When I tried to use it, though, the land-line phone had a dead battery. The “pay as you go” cell phone had no more “go”.
I lay there marooned for too many hours, him out of shouting distance. He didn’t think to come check on me, either. As a result, I felt helpless, hurt, duped, and frightened.
Warning To Self: Never Trust Him Again
I made a mental note made to my subconscious: Be very careful in trusting him again with your welfare. And ask yourself, why do you remain married to him? It was complicated.
Remember, this was early days in Adult ADHD awareness. We were on the “bleeding edge,” you might say.
There were no books to guide us—especially none on ADHD relationship issues.
My book, Is it You, Me, or Adult A.D.D.? was only the third book available on Amazon about Adult ADHD, published in 2008. It broke new ground in detailing the importance of acknowledging the impact of ADHD on both partners and emphasizing the importance of teamwork with evidence-based treatment strategies.
Our attempts at couple therapy were so disastrous they motivated us to double-down on cooperation. Anything to avoid facing that again. Besides, we were paying good money to, by turns, entertain and horrify the therapist. My memory of their faces always features a dropped jaw.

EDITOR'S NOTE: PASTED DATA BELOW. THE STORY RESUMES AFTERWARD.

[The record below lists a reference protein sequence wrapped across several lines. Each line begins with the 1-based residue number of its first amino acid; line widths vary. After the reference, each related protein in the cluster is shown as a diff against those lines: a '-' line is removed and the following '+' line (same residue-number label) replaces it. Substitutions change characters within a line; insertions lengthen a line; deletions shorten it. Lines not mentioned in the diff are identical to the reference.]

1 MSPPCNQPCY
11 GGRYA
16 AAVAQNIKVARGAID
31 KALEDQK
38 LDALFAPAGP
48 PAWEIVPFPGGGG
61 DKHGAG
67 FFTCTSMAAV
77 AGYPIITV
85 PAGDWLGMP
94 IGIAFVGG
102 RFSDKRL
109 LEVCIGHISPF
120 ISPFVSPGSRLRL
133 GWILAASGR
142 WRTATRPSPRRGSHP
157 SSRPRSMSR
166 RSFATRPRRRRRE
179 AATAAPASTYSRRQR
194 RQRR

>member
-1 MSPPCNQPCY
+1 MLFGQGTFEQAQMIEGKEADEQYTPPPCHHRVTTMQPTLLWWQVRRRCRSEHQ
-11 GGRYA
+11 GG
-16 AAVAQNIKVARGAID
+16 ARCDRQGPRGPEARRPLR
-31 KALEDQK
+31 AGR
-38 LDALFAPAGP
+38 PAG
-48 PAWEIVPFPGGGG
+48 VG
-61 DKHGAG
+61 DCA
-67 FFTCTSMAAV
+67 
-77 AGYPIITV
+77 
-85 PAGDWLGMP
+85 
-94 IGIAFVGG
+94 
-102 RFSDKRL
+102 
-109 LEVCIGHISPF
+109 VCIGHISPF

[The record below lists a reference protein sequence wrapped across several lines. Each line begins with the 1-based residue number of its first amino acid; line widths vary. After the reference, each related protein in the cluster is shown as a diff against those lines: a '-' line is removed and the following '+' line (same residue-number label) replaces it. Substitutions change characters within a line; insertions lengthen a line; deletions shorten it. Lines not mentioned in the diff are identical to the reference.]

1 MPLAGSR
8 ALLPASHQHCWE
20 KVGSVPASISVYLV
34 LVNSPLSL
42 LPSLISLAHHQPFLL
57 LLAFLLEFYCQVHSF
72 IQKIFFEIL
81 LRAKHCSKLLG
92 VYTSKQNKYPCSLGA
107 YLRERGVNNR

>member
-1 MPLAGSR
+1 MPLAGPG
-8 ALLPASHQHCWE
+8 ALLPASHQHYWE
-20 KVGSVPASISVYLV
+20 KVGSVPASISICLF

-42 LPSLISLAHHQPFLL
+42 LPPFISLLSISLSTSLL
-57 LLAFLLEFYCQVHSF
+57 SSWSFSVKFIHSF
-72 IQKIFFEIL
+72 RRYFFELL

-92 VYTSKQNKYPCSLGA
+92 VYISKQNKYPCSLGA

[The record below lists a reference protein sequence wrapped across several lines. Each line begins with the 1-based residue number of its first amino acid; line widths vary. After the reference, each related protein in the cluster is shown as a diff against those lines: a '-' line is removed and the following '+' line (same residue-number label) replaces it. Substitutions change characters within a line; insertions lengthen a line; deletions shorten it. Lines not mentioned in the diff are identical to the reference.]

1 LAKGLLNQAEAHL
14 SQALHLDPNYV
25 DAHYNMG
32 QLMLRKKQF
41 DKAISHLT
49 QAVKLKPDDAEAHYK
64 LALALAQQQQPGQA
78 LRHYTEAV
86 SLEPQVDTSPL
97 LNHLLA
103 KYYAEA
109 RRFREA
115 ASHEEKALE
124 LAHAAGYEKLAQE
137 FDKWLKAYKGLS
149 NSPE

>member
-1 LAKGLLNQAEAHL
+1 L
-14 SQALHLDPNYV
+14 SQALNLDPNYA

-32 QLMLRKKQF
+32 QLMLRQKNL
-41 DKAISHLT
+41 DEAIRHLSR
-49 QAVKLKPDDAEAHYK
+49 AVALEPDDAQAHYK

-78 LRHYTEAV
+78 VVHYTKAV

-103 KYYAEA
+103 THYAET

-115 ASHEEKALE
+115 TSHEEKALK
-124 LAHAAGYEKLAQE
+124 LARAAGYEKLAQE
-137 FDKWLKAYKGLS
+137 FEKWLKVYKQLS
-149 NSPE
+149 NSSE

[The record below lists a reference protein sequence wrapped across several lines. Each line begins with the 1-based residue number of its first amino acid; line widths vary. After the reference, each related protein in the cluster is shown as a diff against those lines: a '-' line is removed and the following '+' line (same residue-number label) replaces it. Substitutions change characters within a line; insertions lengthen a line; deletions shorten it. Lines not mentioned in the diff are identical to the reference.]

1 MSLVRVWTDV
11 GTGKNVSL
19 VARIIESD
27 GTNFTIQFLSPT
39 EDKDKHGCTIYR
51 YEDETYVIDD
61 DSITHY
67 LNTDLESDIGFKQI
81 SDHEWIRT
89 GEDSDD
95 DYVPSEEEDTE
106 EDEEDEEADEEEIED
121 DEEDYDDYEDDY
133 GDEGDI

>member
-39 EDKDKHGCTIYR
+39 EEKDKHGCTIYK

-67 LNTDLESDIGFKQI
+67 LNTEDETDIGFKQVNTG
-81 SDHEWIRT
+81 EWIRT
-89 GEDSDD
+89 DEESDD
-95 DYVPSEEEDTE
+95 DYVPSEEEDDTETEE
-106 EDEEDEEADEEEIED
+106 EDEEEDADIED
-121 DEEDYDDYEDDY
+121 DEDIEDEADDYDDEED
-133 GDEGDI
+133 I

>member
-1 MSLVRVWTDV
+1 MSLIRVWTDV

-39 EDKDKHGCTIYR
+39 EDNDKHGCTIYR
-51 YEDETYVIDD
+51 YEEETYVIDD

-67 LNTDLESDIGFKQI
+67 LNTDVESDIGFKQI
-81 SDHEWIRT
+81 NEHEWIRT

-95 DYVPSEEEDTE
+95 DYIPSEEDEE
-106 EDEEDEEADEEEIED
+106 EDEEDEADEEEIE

Only one mental-health expert acknowledged the potential impact of ADHD on the spouse: Daniel Amen, MD. Bless him.
In fact, happening upon his Change Your Brain, Change Your Life at the local library is how I first learned about Adult ADHD. I clung to Dr. Amen’s paragraphs of validation like a lifeline. Then I extended that lifeline to others in the ADHD Partner online group. We were all feeling our way. On our own.
Gradually, our personal situation improved. But it was often one step forward, three steps back. And I never knew when things would shift and I’d feel dropped on my head. Metaphorically.
“Nurse NightinGoat” with Ice Cream—And Barbiturates
A few years after the foot-surgery incident, I had another outpatient surgery. Dr. Goat (my husband’s nickname) accompanied me to the appointment. As we left, I was still groggy. The doctor gave the instructions to him. Once home, I staggered to the bed and fell asleep.